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Legislative Assembly for the ACT: 2001 Week 10 Hansard (30 August) . . Page.. 3844 ..

MR BERRY (continuing):

many other areas, although not as well respected as Simon Corbell is. After listening to your speech today, I did not expect to hear that level of angst, Michael.

MR SPEAKER: We have a lot of work ahead of us. The time for bouquets will be a little later in the evening.

MR SMYTH (Minister for Urban Services, Minister for Business, Tourism and the Arts and Minister for Police and Emergency Services) (8.36), in reply: I thank members for their support. It is clear that the government amendments will go through. I thank people for that. In the main, they are minor and follow the review of the act.

The significant change is to change the Environment Management Authority to the Environment Protection Authority. This is to make us consistent with other jurisdictions. "EPA" is a term that I think the majority of people understand. They clearly understand the purpose of an EPA.

The rest of the changes are minor or technical. They include clarification of definitions and the interpretation of sections and a requirement that environment improvement plans have regard to best practice. They clean up the act following our consultation with the public.

The bill will remove the word "territory" from the objectives. That clearly recognises that the environment does not stop at the territory's borders. We have to take responsibility for cross-border environmental impacts of such things as noise from motor sports.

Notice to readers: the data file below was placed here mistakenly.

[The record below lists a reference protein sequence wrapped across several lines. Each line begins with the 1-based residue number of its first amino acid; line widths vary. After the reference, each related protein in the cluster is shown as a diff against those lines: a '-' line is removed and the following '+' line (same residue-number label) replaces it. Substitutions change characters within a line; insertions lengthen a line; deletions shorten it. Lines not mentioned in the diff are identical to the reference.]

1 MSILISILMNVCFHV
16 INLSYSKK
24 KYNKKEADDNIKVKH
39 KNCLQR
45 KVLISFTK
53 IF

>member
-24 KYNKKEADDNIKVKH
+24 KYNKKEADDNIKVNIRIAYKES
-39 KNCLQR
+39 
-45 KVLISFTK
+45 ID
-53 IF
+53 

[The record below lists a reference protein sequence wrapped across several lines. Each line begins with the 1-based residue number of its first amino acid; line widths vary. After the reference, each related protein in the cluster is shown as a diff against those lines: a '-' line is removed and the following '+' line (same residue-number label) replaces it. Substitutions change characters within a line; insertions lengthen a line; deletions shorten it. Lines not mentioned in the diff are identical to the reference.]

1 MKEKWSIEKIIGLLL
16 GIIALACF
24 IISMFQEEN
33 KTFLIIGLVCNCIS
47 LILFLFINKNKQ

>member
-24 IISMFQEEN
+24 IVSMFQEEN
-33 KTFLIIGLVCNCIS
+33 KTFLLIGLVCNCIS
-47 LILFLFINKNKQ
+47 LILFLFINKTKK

A small change has been made to the time lines for an auditor to report in relation to contaminated land and contaminated sites. Again that will align ACT and New South Wales legislation.

Two other changes will lead to better operational and environmental outcomes from the administration of the act. The first is in relation to public notification requirements for certain environmental authorisations and agreements. We spend tens of thousands of dollars every year on public notification of minor authorisations and agreements, and no response at all is made to these public notifications. Nothing has ever been received. I would rather spend that money on the environment than on useless notification.

The bill also provides that for certain classes of environment protection agreements and environmental authorisations do not require public notification. These classes would cover only proposed minor activities with minimal or no impact on the environment. The minister must declare these classes by disallowable instrument, and thereby the Assembly retains oversight of the whole procedure.

Environment ACT is developing a database of all the current environmental authorisations and protection agreements. This database will be publicly accessible on its completion. It will provide a complete picture of the authorisations and agreements and will be open to scrutiny by the community.

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